Our tour guide in the Gobi bought us this grape juice that has chunks of aloe gel in it, sort of like drinking a bubble tea. It was strange at first, but we grew to like have chunks of jelly in our grape juice.
Here we are forced to repeat foods. In this photo, Tara is trying the fried, meat-filled pancakes from a different place. That's all this restaurant served. It is often the case with "restaurants" in the Gobi that they only serve one dish. And they never prepare anything (sometimes including buying the supplies) until you have ordered.
When you're visiting families in a yurt, they will often pass around a bone with some mutton meat. The first time this happen, Tara and I stared quizzically at one another until we saw people cutting off bits to put in their "tea." And sometimes they just pop a bit into their mouths.
This is my mutton in tea. I can't say that I suggest adding mutton to your tea, but it was a novelty.
Also served along with tea are these donut things. They are fried bread items that last longer than actual bread in the harsh desert. They aren't sweet, but they are often served mixed with sugar cubes like this. It makes a better tea time snack than mutton on a bone.
We asked our guide if it was possible to try camel meat. Luckily, we were staying the very next day with a family that makes its living raising camels. They had some dry camel meat that we tried by itself and then added to our soup for the evening. It has a very strong gamey taste. I thought it was edible, but Tara thought it was bad. One-humped camel wins the camel-tasting contest, though.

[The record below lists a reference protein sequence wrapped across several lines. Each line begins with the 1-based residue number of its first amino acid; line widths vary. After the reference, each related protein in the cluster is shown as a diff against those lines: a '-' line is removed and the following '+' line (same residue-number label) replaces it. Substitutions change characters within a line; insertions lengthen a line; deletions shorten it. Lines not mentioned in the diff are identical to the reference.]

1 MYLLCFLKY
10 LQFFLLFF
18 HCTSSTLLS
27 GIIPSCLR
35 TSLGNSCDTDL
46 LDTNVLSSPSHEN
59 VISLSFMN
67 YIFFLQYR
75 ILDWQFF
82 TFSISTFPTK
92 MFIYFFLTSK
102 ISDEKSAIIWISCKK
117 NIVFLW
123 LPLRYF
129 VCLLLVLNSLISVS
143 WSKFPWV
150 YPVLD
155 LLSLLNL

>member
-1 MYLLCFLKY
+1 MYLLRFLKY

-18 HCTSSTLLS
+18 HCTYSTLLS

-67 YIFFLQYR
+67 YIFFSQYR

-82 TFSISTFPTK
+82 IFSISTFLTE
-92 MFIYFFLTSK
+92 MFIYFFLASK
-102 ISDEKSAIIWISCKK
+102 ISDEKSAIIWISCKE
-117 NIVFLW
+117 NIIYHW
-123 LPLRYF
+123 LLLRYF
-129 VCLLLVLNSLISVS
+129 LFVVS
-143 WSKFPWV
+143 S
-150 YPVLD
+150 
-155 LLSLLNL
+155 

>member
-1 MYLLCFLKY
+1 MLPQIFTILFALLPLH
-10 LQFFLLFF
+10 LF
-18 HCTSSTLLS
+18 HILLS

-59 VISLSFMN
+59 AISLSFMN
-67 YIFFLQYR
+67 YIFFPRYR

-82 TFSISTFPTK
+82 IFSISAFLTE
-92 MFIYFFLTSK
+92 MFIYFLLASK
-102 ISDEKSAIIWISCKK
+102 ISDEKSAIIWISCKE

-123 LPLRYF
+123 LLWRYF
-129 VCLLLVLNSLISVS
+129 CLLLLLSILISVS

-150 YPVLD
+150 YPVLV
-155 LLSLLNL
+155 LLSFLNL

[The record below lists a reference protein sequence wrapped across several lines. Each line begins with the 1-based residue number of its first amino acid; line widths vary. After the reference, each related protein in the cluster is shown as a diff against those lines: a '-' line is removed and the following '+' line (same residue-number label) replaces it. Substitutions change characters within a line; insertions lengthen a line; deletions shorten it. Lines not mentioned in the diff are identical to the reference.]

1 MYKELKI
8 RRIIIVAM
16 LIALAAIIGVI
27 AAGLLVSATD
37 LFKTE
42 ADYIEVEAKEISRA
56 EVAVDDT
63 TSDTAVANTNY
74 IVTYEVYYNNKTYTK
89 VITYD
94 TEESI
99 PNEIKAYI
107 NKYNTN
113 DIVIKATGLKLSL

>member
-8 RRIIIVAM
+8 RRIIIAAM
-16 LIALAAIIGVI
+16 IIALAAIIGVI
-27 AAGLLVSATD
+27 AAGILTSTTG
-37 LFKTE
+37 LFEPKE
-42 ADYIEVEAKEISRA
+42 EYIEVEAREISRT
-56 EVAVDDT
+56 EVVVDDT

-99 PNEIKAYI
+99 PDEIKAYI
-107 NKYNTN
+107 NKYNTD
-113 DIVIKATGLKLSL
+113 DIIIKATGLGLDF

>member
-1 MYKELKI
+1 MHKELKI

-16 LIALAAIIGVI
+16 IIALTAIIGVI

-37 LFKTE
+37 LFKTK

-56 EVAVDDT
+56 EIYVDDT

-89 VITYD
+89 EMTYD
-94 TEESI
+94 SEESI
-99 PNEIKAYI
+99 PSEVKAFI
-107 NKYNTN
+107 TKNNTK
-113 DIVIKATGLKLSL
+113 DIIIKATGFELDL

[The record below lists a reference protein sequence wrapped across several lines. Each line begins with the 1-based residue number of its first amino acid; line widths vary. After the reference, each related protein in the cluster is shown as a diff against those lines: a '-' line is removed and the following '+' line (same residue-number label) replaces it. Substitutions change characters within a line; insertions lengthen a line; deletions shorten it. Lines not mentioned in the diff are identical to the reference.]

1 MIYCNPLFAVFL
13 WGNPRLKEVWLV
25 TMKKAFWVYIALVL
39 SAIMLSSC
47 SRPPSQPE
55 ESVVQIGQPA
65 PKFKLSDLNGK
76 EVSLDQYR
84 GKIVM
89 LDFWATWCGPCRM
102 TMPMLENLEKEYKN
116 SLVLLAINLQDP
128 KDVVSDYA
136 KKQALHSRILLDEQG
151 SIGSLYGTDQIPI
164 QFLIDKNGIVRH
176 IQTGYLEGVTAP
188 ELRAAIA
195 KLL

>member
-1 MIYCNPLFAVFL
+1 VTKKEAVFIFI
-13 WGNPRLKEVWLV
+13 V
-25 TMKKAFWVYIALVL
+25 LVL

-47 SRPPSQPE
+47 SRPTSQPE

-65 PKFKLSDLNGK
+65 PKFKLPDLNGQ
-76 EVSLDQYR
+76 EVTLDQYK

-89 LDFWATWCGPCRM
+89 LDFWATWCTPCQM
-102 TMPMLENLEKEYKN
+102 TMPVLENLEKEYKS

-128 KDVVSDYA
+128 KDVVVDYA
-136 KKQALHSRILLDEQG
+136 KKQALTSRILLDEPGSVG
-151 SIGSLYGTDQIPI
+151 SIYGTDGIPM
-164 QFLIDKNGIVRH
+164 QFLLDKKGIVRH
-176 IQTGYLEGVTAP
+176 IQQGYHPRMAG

And in our last picture, Tara poses proudly with her horse meat. She was very disappointed that we couldn't find horse at any restaurants, but then we found some packaged horse at the grocery store. It is pretty good. Not like any meat we've had before, but we would eat it again. Yeehaw!
Eight days in Mongolia, and that's all we ate. Well, we ate more, but it was just the stuff pictured repeatedly. And we had Indian food one night, but that didn't qualify as Mongolian. The food was better than we expected based upon warnings that we had received, but it was just as limited as we had heard.

One last thing. Mongolia now has a couple of Mongolian barbecue buffets, but they American-owned. Sadly, while the concept may be based on how they cooked food in Mongolia hundreds of years ago, the idea now only exists in practice in very expensive American-owned restaurants.